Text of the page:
My mom was always in the first group, while some in the church I am undercover in, and have been a part of since I was about 11-12 years old, decided to go with the second option (others just celebrated it away from the church without worrying about it one way or another).
I remember years of spending Halloween as a child and teen at home, with the lights out in the house, a movie playing in the VCR or DVD player (that had absolutely nothing to do with Halloween or horror movies in any way, of course), eating popcorn with mom and dad, while my dad had a bolt with a washer tightly fastened to it in the front gate to keep it from opening, in case some kids didn’t get the idea that there was no candy here (despite the fact that the doors were closed, and lights off).
Funny story about that, almost every year there would be at least one kid, usually a boy around 10-12 years old, (with no apparent mental disabilities), who would come up to the gate, find the bolt keeping it from opening, and then walk past our vehicles in the driveway, lean over the porch railing, and knock on the door (the door was about 3 feet from the driveway, small property).
Naturally, one of us would open the door, thinking that if someone is going through that much hassle to knock on our door, it must be something important, perhaps a neighbor telling us that someone tried to break into one our cars, but no, it would be that kid that just couldn’t take a hint. My dad would just tell them there was no candy here, and we would shake our heads and laugh about it.
My mom’s superstition and fear about Halloween used to scare me too as a child, but by the time I was early to mid teens, I would never say it out loud, but though Halloween wasn’t something I really wanted to take part in, I felt it was something harmless for the most part. Her delusional ranting sounded to me like somebody ranting about how the government implanted a chip in their brain to read their thoughts……
Several years ago, when my mom and dad happened to be out of state, I had spent some time with the people I refer to as “Sam and Rose” in the Undercover Agnostic series. (read more about the two of them here, here and here), participating with the church in the rather recent tradition among churches and community organizations known as “trunk or treat”, where people bring their vehicles to a parking lot, full of candy, and children go around with their families to each vehicle to get the candy.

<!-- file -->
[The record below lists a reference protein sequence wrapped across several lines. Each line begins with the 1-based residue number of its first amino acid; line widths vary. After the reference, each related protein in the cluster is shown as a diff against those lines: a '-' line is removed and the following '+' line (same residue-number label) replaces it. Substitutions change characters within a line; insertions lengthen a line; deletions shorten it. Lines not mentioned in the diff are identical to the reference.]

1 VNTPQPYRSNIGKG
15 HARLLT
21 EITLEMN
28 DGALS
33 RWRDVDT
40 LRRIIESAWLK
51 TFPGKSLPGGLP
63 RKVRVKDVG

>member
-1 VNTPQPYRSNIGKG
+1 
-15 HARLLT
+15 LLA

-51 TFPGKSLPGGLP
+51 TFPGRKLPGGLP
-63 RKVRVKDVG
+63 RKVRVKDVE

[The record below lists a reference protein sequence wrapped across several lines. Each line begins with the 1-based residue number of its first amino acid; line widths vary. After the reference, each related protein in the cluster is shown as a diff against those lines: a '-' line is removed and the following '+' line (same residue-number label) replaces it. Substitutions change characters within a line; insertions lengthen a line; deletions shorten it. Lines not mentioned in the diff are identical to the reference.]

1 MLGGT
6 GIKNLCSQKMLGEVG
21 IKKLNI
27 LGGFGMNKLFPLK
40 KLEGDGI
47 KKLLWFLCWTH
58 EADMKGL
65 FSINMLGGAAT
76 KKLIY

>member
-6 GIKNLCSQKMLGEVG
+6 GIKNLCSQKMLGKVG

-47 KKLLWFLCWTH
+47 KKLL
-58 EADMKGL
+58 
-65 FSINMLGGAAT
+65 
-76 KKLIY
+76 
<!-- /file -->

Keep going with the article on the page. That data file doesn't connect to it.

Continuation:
That was the first time I have done anything Halloween related, but this year is the first time I have done anything for Halloween that didn’t involve trying to proselytize in the process (the event with the church wasn’t very “in your face” about it, they would just quietly slip in the bags of candy a small pamphlet talking about the church, it’s events and service and encouraging people to come in that Sunday).
Strangely enough, I probably wouldn’t have done anything for Halloween this year had it not been for my mom encouraging me to do so. I came home Thursday, and I found a note talking about the disaster that trying to keep Happy Horse in the yard was. It would be a massive understatement to say that our plans to keep him in the back yard to run, and use the new enclosed porch as his dog house was a failure.
On Wednesday, he clawed the door frame, trying to get in the back door while I was at work, and on Thursday, he smashed through a section of a wooden privacy fence (seriously, I didn’t know that was possible), and went around the front door, in a panic over being left alone, and clawed up the screen on the front screen door. A neighbor called mom to tell her he was on the loose. He is apparently more clingy and sensitive of a dog than we first thought, he gets extremely scared when left alone (which I know is typical for Labs).
Anyway, with the note explaining what had happened, was a large bowl of candy. There are quite a few children in my neighborhood (probably about a dozen children or more per block), and though I haven’t heard of it happening in recent years in our town, she was worried that kids were still in the habit of tossing eggs at houses that didn’t have candy (or worse), and said it would be a good idea to hand it out this year.
Noting her previous hatred of Halloween, this had been surprising, but I went ahead with it anyway. I left the screen door open, and waited to the children to show up with their families. Surprisingly, not many showed up. There was only about 8 groups that came around, most of them, other than two boys that were probably about 11 years old and a young boy with his older sister, had their family with them, either standing behind them at the porch, or watching from the side walk.
I saw groups of children, and families walking past the house, and it looked like many of them felt it was safer (or better chances of getting more candy), to go to some churches in the area that were having the “trunk or treat” events. Happy Horse would bark before I would hear the children arrive and say “trick or treat”, and I would put down the book I was reading (Mockingjay, the last book in the Hunger Games series, I had always wanted to read that series, and I’m just now getting around to it), and get the candy.
Most kids didn’t seem scared of Happy Horse, but were wary of petting him after he would push past me to get onto the porch to wag his tail and greet them. One woman that came with her daughter, who was about 5 years old, started petting him, and when they went to leave, he started following them down the steps, I called for him, and said he couldn’t go home with them, and he ran back in the house, which the mother thought was quite funny.